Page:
The Trio for oboe, clarinet and bassoon is considered by many Brazilian commentators to be the most important chamber work by the composer written to that date, consolidating as it did the chôros-like experimentation made in similarly scored works dating from 1916 onwards. Always fascinated by the raw sounds of wind instruments, Villa-Lobos here indulged in harmonic clashes, rhythmic dexterity, and dynamic extremes, all charged with a particularly Brazilian ethos. Contrapuntal ingenuity is more than evident, especially in the final movement, reminding the listener that the Bachianas Brasileiras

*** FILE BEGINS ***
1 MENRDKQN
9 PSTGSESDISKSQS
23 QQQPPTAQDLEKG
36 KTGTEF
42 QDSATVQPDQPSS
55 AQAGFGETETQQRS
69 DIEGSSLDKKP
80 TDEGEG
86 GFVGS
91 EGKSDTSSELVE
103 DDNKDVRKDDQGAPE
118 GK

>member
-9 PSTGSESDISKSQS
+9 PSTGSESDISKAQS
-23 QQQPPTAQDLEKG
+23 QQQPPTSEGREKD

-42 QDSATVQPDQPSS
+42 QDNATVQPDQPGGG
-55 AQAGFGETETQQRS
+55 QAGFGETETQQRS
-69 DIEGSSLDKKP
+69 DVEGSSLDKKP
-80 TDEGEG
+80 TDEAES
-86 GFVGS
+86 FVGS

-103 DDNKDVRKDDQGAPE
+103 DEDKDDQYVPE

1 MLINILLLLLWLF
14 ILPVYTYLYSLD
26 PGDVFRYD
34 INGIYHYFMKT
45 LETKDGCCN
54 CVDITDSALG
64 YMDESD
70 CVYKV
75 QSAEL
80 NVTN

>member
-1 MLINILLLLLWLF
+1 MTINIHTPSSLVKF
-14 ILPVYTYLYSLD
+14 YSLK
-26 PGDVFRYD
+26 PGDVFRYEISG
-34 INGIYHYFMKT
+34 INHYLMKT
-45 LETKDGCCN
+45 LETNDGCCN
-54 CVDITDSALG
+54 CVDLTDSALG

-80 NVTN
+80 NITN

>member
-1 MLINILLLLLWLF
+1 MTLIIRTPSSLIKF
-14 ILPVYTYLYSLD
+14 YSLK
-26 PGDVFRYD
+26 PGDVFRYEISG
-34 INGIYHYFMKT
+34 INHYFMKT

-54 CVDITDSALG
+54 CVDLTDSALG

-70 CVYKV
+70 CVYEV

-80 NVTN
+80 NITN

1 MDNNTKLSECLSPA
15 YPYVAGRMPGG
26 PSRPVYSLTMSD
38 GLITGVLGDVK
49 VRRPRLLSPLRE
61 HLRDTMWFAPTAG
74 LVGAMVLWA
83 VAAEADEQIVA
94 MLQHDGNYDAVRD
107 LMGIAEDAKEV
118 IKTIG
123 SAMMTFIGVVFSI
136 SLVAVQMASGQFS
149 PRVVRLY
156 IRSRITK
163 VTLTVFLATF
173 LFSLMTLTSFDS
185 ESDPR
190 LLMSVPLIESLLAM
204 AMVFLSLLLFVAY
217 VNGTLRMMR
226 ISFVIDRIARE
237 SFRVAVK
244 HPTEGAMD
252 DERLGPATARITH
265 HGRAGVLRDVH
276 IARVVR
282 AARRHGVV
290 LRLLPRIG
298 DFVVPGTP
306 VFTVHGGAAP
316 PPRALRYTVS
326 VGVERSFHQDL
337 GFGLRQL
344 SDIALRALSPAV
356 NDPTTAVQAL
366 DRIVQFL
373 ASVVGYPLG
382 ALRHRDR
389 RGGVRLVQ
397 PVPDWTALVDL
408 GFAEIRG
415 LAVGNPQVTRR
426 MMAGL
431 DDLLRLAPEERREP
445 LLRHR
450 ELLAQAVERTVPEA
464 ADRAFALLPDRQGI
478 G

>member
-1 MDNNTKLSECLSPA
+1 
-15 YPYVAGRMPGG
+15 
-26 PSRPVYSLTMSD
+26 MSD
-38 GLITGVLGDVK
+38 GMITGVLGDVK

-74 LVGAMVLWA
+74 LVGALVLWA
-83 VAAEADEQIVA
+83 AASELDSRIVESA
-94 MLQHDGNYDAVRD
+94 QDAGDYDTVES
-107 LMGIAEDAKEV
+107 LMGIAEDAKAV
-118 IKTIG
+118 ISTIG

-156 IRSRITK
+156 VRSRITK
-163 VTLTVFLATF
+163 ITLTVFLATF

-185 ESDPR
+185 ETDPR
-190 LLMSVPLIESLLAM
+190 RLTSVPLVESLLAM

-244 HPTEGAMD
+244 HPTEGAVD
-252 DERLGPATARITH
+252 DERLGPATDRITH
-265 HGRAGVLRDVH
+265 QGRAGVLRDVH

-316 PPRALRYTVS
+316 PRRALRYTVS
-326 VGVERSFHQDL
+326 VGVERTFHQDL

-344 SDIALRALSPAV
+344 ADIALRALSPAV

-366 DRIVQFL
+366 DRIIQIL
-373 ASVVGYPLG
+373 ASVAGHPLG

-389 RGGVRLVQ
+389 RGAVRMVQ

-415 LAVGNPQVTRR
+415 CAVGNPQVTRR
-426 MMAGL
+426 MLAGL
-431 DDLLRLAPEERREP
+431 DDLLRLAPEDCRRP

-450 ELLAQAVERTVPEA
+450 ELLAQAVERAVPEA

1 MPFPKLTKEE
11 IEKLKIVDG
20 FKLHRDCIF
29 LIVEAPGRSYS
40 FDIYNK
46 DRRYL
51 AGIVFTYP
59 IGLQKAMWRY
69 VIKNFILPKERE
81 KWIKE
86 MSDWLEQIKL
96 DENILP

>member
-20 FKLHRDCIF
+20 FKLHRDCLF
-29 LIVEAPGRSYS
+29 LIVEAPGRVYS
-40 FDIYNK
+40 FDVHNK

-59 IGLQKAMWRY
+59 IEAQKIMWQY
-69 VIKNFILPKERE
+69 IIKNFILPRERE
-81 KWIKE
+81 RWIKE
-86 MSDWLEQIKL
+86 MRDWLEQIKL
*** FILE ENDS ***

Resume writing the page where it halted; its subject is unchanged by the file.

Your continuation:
were even now struggling for birth.
from notes by Simon Wright © 1989